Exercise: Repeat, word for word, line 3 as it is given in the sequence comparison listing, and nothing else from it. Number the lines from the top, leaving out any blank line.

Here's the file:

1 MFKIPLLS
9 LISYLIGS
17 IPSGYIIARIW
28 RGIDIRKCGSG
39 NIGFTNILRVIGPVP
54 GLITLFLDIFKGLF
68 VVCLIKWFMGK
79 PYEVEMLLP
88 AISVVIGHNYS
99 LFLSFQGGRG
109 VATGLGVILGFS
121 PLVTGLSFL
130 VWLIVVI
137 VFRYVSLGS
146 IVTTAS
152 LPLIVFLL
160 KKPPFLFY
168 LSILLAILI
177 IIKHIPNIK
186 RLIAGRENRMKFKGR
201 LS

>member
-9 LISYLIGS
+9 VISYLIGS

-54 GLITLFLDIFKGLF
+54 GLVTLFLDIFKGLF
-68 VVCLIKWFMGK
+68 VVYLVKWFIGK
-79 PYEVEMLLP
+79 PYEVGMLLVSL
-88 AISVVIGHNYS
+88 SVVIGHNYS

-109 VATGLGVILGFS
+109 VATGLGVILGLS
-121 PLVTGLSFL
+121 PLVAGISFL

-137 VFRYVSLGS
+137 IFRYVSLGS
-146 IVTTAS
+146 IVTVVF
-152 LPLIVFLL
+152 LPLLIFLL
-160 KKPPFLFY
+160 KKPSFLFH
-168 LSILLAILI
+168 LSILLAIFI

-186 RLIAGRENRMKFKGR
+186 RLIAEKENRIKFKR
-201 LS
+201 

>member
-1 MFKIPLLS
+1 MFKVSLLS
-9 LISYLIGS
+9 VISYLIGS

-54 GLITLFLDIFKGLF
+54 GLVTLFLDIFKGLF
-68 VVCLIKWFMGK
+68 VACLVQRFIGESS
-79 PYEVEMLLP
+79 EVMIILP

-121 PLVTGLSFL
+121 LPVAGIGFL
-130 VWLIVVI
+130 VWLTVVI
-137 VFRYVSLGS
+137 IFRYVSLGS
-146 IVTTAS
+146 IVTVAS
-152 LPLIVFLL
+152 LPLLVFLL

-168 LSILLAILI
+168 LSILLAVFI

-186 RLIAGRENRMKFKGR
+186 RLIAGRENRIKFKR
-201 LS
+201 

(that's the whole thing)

17 IPSGYIIARIW